Inauguration of the new CFEL building

Cooperation of DESY, University of Hamburg and Max Planck Society underlines Hamburgs top-ranking position as an international center for structural research

June 17, 2013

Today, on June 17, 2013, the new research building of the Center for Free-Electron Laser Science (CFEL) was inaugurated at the Campus Bahrenfeld. CFEL is a cooperation of DESY, the University of Hamburg and the Max Planck Society. In CFEL, the partners pool their university and non-university expertise to investigate structural changes, e.g. of atoms, molecules and condensed matter.

The Free and Hanseatic City of Hamburg and the Federal Republic of Germany realised a research building designed by the hammeskrause architects and located in the north east of the DESY campus. The building will meet the requirements of biology, biological chemistry, chemistry and physics. It has an interior area with daylight coming through futuristic cupolas, wave-like wall elements, variable offices and enough space for communication – all this will further stimulate international top level research at CFEL. The costs of the building, including the extension of the central campus workshop, amounted to about 50 million euros. The federal government contributed 13.7 million euros as part of the research building funding initiative.

“With the investments in CFEL, the Hamburg Senate promotes its policy to further develop the leading position of Hamburg and the metropolitan region as an international centre of structural research.  Thus I am very pleased that we are able to inaugurate today this unique centre of excellence in Europe for research with and at light sources of the next generation,” said science senator Dr. Dorothee Stapelfeldt. “The CFEL with its international brilliance will contribute to make the Hamburg research area even more attractive to scientists from all over the world. My thanks go to all partners who engaged in this project.”

“With its top class light sources FLASH and PETRA III, already today DESY offers unique possibilities to investigate the nanocosm. The new free-electron lasers as FLASH, or the European X-ray laser European XFEL which we are currently building with 11 international partners, will enable so far unparalleled insights into new materials, pathogens, biomolecules and chemical reactions,” said Prof. Dr. Helmut Dosch, chairman of the DESY Board of Directors. “DESY is a pioneer in this technology and, with the Center for Free-Electron Laser Science, we and the University of Hamburg and the Max Planck Society successfully implemented our initiative to join the world’s elite of this research field on the campus in Bahrenfeld.”

“The CFEL offers scientists the possibility to work in interdisciplinary teams and achieve outstanding research results which later on will find application in the development of new medication or as basic knowledge for IT and electrical engineering. As a partner, the university will contribute its physics research fields, e.g. detector development, laser physics, physics of ultra-short X-ray pulses and X-ray spectroscopy and dynamics,” said Prof. Dr. Dieter Lenzen, President of the University of Hamburg. “My thanks go to all those who jointly contributed to create this project. CFEL became a unique networking centre and a nucleus of top level research in the sector of dynamic processes in all fields of matter.”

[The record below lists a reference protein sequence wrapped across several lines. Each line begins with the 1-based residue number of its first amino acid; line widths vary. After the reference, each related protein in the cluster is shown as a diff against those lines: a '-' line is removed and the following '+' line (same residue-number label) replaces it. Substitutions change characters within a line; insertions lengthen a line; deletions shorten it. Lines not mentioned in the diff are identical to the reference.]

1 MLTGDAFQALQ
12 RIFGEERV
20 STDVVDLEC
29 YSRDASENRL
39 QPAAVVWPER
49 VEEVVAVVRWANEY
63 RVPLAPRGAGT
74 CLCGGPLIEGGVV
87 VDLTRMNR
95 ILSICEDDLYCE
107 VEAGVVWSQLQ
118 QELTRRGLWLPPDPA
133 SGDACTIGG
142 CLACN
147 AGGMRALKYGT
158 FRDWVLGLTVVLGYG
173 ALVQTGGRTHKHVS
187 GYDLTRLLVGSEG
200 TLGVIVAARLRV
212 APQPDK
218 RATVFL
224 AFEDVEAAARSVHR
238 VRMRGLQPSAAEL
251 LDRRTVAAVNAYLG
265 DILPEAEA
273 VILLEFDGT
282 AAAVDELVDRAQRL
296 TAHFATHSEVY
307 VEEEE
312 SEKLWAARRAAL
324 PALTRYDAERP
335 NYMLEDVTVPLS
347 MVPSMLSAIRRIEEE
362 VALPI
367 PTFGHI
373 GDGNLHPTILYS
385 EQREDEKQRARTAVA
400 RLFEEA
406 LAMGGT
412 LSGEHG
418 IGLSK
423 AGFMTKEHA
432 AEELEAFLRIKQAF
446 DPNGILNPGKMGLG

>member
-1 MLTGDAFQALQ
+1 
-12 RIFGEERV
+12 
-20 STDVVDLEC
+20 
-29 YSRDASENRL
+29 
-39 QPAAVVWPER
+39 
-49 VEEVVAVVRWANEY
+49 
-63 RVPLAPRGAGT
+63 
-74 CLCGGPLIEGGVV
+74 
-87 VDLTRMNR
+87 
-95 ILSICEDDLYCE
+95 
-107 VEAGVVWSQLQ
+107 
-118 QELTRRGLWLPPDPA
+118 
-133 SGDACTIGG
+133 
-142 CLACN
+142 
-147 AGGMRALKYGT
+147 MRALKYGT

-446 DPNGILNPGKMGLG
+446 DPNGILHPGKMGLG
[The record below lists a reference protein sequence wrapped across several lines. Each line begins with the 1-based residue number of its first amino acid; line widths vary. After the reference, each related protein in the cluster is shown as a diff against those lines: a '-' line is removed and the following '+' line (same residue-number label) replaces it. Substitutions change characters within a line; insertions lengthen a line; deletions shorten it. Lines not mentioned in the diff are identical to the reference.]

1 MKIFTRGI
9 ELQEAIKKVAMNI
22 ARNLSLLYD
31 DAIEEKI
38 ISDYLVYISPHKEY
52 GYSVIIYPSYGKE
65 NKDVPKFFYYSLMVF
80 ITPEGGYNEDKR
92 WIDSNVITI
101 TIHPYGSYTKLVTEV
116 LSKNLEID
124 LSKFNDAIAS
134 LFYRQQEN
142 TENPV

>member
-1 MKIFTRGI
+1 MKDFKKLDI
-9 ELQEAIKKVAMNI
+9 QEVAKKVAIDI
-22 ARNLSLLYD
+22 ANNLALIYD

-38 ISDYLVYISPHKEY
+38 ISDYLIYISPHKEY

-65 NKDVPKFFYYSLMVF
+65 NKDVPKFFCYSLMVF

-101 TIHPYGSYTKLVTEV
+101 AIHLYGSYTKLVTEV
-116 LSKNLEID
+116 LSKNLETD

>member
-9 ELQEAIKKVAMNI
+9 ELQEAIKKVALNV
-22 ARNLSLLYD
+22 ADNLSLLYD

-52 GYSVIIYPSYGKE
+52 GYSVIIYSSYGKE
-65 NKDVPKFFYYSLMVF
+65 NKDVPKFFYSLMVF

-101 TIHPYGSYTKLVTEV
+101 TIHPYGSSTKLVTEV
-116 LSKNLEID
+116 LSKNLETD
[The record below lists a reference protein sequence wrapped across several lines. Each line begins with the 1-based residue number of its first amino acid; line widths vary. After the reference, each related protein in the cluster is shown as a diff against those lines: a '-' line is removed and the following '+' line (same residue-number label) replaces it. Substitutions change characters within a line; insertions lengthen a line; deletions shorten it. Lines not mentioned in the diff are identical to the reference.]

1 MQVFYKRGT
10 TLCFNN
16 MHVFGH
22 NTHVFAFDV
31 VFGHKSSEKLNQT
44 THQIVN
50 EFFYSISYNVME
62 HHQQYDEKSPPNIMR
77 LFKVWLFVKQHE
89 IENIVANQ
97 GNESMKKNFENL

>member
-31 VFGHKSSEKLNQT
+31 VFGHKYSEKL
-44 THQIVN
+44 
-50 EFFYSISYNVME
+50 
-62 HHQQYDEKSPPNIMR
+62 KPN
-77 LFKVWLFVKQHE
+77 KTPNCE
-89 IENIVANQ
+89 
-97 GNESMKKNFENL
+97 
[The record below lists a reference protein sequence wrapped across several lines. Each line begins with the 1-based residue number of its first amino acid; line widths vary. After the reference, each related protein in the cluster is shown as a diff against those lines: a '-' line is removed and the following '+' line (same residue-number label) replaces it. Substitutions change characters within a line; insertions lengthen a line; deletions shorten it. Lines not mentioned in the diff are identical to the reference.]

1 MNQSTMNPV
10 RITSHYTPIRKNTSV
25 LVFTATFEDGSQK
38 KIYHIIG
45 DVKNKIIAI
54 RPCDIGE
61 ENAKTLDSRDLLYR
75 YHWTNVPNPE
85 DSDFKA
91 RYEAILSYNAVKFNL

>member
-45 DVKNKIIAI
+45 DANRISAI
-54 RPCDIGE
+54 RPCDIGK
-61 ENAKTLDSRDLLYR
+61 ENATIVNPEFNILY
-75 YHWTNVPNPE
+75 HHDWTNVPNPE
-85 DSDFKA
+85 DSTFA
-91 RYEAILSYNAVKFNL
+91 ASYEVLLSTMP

“Photon sources as PETRA III, or free-electron lasers which already exist or are built in Hamburg, allow deep insights into the microcosm of cells, molecules and even interstellar clouds, and help to unveil their structural mysteries,” said Prof. Dr. Martin Stratmann, vice president of the Max Planch Society. “For this aim, the Center for Free Electron Laser Science bundles the forces of three outstanding partners: the University of Hamburg, the Helmholtz research centre DESY and the Max Planck Society. Only in such a long-term cooperation it is possible to realise internationally pioneering large-scale projects like the European XFEL. This new building, which will host scientists from all three institutions, will facilitate and intensify this cooperation.”

Background CFEL

CFEL is a cooperation of DESY, the University of Hamburg and the Max Planck Society. It was established to fully exploit the interdisciplinary possibilities offered by DESY’s radiation sources of the newest generation: PETRA III, FLASH and, in future, the European XFEL. In CFEL, the three partners combine a unique strategy in Europe: experts of many research disciplines work with different research tools to observe ultra-fast nano processes from different points of view. They use extremely short X-ray flashes from X-ray lasers, optical lasers, or the most modern electron and scanning tunnelling microscopes. At the same time, scientists actively develop their research tools and make fundamental contributions to further investigate the dynamic processes in all fields of matter. With extremely intensive X-ray flashes, CFEL scientists irradiate cells, viruses, proteins and nanoparticles to decode their structure and develop new basic knowledge for the design of new medication. They investigate ultra-fast processes in solids and use it as fundamentals for information technology and power engineering. With “molecular movies”, they make visible the process of chemical reactions and the interaction of individual reactants.

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